Taking Advice From the Wrong People
Once you start socializing in the gym, you will inevitably have someone who has a friend’s uncle who knows someone who has trained Ronnie Coleman and he said that [insert horrible advice here]. Taking advice from someone who doesn’t know what they are talking about is quite possibly the most fatal mistake a beginner can make. Most people don’t give crap advice on purpose so you fail, so you need to do your homework.
A lot of crappy advice may sound believable, but only take advice from people who either can do what you are wanting to do, or look the way you want to. There are many people who know what they are talking about, so if you get advice from someone, try to research it online and see if there are more people who are advocating that advice.
Using a Crappy Program
There are a lot of programs out there that are imbalanced, don’t use compound lifts, or don’t talk about progressing with the weights at all. If your program is crappy and you strive to add weight to the exercises you are doing, you are going to make gains.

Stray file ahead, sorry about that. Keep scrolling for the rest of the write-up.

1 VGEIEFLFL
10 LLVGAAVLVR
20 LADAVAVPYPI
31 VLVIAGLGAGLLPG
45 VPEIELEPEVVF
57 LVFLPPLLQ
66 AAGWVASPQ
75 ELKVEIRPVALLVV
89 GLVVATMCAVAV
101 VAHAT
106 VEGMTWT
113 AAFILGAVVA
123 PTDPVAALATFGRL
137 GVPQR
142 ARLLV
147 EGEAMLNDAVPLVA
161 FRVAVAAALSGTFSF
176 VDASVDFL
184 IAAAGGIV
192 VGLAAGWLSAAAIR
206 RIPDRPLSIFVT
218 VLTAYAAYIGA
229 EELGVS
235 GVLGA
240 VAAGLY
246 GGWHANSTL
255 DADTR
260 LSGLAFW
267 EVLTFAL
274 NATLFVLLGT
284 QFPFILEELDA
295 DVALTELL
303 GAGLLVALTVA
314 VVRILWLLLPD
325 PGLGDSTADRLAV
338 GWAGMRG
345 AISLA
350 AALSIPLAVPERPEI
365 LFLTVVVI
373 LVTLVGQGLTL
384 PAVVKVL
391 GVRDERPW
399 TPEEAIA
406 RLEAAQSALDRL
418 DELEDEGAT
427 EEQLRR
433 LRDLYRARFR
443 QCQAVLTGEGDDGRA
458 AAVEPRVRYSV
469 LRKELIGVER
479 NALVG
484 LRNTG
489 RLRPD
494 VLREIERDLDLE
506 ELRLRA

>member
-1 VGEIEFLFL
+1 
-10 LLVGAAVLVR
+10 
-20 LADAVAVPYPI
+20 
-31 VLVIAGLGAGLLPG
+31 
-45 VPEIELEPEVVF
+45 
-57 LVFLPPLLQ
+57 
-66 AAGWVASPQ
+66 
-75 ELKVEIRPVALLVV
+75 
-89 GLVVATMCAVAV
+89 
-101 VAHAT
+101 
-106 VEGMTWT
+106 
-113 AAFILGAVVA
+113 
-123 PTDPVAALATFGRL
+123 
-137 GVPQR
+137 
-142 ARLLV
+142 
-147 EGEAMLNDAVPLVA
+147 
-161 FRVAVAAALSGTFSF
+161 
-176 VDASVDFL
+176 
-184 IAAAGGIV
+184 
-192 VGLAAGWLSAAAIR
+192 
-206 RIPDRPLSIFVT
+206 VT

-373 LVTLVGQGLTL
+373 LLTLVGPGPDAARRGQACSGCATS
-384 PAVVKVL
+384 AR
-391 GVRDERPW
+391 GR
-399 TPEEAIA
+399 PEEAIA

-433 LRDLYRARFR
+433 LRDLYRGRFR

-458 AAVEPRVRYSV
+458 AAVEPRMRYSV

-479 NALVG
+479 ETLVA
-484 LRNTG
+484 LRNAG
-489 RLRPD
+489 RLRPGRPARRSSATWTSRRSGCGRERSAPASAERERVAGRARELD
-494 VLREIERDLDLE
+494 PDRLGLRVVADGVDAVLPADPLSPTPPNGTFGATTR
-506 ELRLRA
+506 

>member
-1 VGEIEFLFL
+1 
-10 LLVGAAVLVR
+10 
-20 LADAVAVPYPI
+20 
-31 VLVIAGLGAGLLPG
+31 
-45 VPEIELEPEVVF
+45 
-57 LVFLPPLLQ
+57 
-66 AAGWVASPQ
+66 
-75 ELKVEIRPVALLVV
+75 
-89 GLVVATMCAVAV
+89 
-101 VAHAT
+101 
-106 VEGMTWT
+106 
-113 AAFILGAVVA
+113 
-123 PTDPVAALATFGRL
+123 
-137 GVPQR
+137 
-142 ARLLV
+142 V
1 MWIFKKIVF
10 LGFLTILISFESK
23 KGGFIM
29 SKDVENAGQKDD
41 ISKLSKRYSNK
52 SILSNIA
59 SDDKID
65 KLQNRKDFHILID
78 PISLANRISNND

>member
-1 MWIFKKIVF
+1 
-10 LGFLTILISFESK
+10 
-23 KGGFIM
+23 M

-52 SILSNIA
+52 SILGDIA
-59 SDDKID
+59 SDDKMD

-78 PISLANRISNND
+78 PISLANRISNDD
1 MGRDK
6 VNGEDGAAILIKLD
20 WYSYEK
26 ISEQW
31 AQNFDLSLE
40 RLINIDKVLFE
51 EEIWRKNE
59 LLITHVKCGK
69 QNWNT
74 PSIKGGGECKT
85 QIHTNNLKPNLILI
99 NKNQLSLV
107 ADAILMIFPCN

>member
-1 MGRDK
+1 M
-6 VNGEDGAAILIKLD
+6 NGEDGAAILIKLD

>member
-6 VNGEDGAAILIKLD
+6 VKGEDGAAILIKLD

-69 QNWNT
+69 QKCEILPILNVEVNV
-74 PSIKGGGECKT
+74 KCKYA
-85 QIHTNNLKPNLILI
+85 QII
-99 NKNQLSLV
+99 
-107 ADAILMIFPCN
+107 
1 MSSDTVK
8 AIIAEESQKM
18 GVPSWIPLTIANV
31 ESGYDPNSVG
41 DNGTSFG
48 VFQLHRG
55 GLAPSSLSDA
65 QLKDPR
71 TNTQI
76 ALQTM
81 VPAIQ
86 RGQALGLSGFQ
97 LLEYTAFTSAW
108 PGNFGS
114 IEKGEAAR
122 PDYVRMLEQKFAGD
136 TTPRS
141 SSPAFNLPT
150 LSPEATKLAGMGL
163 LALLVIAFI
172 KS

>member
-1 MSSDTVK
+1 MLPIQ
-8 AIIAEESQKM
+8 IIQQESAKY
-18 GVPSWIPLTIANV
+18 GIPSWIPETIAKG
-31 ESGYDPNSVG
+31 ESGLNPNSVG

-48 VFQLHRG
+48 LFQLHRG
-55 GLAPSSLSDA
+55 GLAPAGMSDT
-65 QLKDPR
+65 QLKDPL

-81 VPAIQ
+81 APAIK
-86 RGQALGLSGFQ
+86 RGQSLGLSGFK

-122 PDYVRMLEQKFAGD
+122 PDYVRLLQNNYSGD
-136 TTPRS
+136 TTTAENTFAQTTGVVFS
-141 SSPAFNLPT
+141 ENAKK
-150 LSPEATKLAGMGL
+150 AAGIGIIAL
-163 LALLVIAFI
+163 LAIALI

Using a program that has no compound lifts and promises you results in 4 weeks is just a crappy workout and usually results in a plea for help online; “Just ran a program and had no results, am I a hardgainer?”
If your program does have compound lifts in it, strive to add weight to the exercises and give it your all and do what the routine says to do. It is better to give your all on a crappy program than to program hop.
Program hopping is where you run a program intended for 12 weeks or longer for a few weeks and then switch to the next big program. This happens too much and this is a huge cause for not gaining any muscle or strength. Most decent programs have compound lifts, some sort of progression scheme, and a timeline for it all. One of the popular beginner routines, the MadCow 5×5 has you working sub-maximal weights for 4 weeks before you start to use heavier weights than you have before.